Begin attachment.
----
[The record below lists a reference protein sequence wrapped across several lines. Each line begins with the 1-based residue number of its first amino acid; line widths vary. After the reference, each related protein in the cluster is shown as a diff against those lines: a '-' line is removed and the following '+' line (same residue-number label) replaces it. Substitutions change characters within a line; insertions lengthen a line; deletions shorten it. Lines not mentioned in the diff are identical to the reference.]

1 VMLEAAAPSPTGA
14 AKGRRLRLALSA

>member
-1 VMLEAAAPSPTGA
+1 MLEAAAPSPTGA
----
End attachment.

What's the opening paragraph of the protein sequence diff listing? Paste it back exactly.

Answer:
[The record below lists a reference protein sequence wrapped across several lines. Each line begins with the 1-based residue number of its first amino acid; line widths vary. After the reference, each related protein in the cluster is shown as a diff against those lines: a '-' line is removed and the following '+' line (same residue-number label) replaces it. Substitutions change characters within a line; insertions lengthen a line; deletions shorten it. Lines not mentioned in the diff are identical to the reference.]